[Editor: This poem by John Shaw Neilson was published in Heart of Spring (1919), Ballad and Lyrical Poems (1923), and Collected Poems of John Shaw Neilson (1934).]
This world, I always call it mine,
Because no other world I know:
Love it or hate it, how you will,
With kindness like the overflow
Of some bare river rambling on,
So does it only seek to bless:
— Oh, dry your tears! for, all things gone,
The old world kindly wanders on.
This world of mine, this world of yours:
November, and a glorious day,
So drowsily the bees did hum
And pretty Julie Callaway
Stood laughing, lingering at the door ..
Of all this sweetness, grace and gleam
The old-time singers sang of yore;
So let us all sing evermore.
The air grew sweeter; days were long;
Yet everywhere beneath the sky
Death, who would never be gainsaid,
Sat waiting with a watchful eye ..
On every tree there comes a flower,
To every lad and lass a time —
A dancing day, a month, an hour —
The gold world trembles in a shower.
Oh, pretty Julie Callaway,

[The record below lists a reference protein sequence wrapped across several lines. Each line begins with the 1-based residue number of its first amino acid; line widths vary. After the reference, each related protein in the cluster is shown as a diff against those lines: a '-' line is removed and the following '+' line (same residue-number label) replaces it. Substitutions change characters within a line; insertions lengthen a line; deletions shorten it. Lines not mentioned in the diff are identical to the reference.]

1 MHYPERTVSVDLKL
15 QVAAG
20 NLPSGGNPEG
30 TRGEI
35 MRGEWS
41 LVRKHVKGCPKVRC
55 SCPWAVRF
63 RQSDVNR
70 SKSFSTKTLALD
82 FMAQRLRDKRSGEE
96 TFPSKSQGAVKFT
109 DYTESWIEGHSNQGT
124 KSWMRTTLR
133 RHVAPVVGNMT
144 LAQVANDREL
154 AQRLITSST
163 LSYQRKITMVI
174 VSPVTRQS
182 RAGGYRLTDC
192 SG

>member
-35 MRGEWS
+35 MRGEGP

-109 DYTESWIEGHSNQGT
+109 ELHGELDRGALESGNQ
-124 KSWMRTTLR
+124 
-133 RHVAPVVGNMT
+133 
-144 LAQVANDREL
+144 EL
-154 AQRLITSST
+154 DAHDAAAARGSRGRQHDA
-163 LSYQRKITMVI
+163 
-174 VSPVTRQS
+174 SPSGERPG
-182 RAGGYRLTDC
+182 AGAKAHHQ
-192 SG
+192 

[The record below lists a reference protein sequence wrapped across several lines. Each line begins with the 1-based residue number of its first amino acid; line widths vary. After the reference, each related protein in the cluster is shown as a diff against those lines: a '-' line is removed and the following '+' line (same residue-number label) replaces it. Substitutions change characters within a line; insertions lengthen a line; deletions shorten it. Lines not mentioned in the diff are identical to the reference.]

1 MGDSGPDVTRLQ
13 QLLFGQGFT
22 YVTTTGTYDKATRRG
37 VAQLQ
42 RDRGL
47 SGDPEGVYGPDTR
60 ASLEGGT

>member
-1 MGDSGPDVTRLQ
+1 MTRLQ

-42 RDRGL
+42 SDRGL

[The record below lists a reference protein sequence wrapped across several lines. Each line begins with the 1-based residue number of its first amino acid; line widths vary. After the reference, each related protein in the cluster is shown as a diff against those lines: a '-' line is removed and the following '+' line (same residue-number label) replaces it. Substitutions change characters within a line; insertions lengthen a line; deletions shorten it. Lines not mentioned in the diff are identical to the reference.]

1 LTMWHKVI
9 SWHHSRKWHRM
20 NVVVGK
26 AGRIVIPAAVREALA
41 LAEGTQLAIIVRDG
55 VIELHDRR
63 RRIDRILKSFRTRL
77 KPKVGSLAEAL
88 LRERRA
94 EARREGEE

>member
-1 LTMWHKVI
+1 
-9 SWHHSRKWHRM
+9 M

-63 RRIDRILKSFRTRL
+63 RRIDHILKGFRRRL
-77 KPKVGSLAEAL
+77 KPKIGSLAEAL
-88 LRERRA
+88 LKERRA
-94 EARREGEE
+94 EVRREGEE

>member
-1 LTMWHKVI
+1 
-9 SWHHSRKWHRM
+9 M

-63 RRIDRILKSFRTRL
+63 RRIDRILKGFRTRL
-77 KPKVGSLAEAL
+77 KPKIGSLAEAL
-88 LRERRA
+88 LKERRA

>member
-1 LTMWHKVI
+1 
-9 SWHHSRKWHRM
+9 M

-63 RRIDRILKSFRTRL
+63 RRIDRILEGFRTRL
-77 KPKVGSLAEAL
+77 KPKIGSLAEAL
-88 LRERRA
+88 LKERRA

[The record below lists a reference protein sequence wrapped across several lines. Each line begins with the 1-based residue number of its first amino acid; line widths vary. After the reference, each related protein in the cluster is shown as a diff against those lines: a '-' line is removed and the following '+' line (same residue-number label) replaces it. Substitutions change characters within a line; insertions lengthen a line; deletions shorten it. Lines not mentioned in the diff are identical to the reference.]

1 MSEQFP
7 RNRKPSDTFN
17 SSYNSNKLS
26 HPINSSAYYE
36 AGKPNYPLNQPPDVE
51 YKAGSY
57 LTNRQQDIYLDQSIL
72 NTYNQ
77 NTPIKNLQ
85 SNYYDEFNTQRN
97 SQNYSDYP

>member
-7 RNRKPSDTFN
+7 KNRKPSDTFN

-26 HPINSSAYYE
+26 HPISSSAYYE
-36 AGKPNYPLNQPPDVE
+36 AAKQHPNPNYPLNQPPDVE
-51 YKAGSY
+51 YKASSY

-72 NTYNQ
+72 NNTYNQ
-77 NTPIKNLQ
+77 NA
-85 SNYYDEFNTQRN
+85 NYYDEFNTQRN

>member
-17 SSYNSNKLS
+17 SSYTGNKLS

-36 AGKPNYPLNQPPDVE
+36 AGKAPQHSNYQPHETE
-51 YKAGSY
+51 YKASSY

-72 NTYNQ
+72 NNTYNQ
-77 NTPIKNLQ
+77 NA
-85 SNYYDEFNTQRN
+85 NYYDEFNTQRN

God surely loved her for her dream —
A little home not far away ..
How wonderful the world may seem
When one we love (and Love is strong)
Walks with us in the flowery way:
All else that in the world is wrong,
How soon forgotten. Love is long.
It is not far, you see her grave,
’Tis in the shadow of the trees;
I sometimes fancy Julie hears
The mid-day murmuring of the bees
And knows our footsteps every way
And this sweet world to her denied.
— ’Twas in the bloom of bride’s array
She died, upon her wedding day.
And is God merciful or kind?
He knoweth all, full well He knew
Millions of hard, sin-maddened men
And wasting, worn-out women too,
Praying for Death, as devils pray;
And she pure-hearted, beautiful ..
In orange bloom, in bride’s array,
Death found her on her wedding day.
Shaw Neilson, Heart of Spring, Sydney: The Bookfellow, 1919, pages 19-20
Also published in:
John Shaw Neilson, Ballad and Lyrical Poems, Sydney: Bookfellow in Australia, 1923, pages 38-39
John Shaw Neilson (edited by R. H. Croll), Collected Poems of John Shaw Neilson, Melbourne: Lothian Publishing Company, 1934, pages 19-20
In Ballad and Lyrical Poems (1923) there is a divider (* *) between the 4th and 5th stanzas.
gainsay = contradict, oppose, or speak against (also to declare untrue, deny, or disagree)
He = in a religious context, and capitalized, a reference to God or Jesus
knoweth = (archaic) knows
’tis = (archaic) a contraction of “it is”
’twas = (archaic) a contraction of “it was”
yore = in the past, long ago (as used in the phrase “days of yore”)
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